Colour in water is normally due to iron and manganese or organic tannins (often from peaty water). If the colour is due to tannins the colour can be reduced by specialised ion exchange resins
Where does colour come from? Colour in water (after it has been filtered) is typically caused by both iron and manganese compounds or by organic compounds. If the colour is due to iron or manganese there are specific treatments (see the iron and manganese data sheets). If the colour is due to organics then treatment is normally by ion exchange or activated carbon. Organic colour comes from decaying vegetation and may be completely soluble or particulate. Tannins (Humic and Fumic acids) are by far the most common class of compounds and give the water a yellow/brown tint. In highland areas where water runs off peat the water can be virtually brown.
Colour Removal The two most common forms of colour removal are ion exchange resins or by specialised activated carbon
by Ion Exchange When the water passes through anion resin beads the organic molecules are bound to the resin. When the resin has become saturated and can hold no more colour forming compounds they need to be removed. Resin selection is critical as many require caustic soda to remove the organics. However there are resins available which can be regenerated with brine on its own or in combination with caustic. Brine has the advantage of being readily available and safe. Typically every 25 litres of resin will take out 2000 ppm of organic colour before it needs regenerating. Flow rates are reasonably fast, typically 12 to 15 times the volume of resin.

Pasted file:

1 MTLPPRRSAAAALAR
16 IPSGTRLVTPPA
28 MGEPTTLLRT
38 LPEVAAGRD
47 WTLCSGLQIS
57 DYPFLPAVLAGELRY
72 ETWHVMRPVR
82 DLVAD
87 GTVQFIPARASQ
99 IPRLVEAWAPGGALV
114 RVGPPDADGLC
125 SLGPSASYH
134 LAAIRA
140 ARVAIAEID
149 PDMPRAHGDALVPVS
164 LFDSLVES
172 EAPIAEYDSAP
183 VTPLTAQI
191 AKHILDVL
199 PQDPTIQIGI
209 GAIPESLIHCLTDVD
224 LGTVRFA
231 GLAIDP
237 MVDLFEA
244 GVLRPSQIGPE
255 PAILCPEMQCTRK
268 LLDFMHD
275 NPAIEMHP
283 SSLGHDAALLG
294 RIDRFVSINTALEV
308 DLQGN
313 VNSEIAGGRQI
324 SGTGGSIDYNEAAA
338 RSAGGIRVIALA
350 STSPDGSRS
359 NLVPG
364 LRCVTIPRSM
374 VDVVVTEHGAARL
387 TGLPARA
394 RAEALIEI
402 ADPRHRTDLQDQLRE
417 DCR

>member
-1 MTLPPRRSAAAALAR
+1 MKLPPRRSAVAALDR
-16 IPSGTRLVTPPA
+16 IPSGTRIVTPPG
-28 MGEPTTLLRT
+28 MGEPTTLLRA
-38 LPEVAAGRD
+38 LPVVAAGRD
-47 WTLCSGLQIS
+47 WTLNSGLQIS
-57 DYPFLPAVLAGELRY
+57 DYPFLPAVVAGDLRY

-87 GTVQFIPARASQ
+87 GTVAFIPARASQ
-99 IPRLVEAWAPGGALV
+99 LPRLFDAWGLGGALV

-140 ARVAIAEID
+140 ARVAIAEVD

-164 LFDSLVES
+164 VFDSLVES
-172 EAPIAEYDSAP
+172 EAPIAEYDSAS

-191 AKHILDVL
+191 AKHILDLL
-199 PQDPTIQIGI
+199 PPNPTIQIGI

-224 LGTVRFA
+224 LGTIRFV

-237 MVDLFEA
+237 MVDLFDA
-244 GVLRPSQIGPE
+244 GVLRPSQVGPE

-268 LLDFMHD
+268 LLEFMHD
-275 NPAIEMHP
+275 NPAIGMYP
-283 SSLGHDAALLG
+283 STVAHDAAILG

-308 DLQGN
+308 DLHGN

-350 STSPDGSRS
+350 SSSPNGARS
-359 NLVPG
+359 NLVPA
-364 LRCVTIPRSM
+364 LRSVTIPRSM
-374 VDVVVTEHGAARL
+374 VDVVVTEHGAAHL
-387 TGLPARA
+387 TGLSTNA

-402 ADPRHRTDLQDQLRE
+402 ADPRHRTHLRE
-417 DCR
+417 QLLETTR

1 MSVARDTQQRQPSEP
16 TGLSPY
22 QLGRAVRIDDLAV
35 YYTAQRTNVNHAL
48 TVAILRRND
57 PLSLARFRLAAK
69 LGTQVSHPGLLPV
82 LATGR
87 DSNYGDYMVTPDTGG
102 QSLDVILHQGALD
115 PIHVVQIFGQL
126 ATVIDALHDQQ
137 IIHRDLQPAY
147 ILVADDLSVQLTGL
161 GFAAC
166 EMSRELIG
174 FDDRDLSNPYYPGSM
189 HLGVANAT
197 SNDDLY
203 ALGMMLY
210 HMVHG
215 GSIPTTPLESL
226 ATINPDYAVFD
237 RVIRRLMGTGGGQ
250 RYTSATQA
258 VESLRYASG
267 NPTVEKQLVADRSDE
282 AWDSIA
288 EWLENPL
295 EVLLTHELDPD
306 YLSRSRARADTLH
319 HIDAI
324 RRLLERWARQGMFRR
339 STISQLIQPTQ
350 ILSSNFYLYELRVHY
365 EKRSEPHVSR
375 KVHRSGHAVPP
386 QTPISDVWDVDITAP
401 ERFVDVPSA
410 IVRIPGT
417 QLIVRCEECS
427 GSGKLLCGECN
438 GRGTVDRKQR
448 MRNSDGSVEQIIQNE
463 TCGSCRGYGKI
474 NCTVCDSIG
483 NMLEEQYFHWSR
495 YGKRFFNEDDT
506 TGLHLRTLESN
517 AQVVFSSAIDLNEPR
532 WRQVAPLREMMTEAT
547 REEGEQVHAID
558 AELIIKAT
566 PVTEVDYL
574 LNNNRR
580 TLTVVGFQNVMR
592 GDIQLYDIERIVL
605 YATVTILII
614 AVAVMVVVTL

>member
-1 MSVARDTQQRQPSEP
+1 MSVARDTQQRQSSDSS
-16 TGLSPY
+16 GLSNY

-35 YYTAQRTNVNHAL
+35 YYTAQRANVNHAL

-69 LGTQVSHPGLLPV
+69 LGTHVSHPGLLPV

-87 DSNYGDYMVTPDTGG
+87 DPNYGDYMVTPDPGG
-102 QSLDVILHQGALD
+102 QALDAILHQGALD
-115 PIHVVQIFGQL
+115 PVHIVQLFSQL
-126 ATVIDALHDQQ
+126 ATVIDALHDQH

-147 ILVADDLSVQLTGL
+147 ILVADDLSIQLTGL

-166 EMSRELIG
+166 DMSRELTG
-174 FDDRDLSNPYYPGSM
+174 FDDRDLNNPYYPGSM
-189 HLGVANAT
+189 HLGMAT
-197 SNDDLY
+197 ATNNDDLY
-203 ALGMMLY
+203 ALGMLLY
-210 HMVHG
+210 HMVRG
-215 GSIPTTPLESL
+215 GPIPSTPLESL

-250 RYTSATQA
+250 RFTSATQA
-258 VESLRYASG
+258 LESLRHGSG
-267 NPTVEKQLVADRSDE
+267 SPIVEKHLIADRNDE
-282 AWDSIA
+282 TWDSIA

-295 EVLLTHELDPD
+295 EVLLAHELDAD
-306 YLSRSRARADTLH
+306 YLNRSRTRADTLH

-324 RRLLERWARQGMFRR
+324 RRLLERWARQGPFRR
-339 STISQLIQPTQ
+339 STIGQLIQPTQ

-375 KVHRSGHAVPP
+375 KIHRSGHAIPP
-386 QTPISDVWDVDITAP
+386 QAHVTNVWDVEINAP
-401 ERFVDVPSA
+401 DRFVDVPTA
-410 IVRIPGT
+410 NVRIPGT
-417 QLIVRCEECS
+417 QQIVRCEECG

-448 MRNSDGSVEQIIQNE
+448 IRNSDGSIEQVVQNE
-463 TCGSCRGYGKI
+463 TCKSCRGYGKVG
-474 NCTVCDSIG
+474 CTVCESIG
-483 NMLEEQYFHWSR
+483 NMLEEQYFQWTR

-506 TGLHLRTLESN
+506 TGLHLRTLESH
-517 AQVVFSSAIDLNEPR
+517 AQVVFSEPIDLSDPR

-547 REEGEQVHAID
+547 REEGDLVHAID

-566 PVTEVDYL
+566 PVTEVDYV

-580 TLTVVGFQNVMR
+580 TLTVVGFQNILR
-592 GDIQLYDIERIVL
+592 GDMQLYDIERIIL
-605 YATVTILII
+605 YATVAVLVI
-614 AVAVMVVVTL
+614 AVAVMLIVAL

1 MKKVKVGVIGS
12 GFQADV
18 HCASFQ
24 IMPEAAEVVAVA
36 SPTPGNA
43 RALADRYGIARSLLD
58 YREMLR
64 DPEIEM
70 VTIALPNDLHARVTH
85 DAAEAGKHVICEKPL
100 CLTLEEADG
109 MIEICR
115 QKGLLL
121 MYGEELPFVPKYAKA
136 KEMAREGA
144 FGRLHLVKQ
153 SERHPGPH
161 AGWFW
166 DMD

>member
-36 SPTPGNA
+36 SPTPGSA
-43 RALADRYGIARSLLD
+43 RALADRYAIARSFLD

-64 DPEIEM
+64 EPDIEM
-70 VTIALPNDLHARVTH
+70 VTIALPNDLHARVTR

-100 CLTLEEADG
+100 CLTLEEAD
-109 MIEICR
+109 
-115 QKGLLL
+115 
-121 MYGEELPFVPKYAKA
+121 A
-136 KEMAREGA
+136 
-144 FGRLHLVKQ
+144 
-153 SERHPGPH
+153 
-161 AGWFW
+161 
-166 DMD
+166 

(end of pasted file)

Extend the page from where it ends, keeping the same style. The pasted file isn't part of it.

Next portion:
by Activated Carbon AC absorbs the organic colour. These systems are particularly useful when the colour levels are very low or the amount of water required is very low or more usefully as a polisher as a final treatment. Once the carbon is exhausted it needs to be discarded and new carbon put in. Phosphate rich activated carbons are particularly good at holding organic colour as well as some metals. The time the water needs to be in contact with the carbon is very long so flow rates are correspondingly very slow. Trickle feed systems are by far the best option or using the system as a final polisher is a good option.
How Does Ion Exchange Colour Removal Work?
An automatic colour removal ion exchange system consists of a pressure vessel filled with resin. Located on the top of the pressure vessel is the control valve. The water is passed through the control valve and down through the vessel. As the water passes across the resin bed, the colour compounds attach to the resin. Periodically, depending on how much water is used, the resin needs to be refreshed. This is done by flushing a small amount of salt (stored in an external brine tank), though the resin vessel. Once this process has been completed the resin is refreshed and ready to begin again.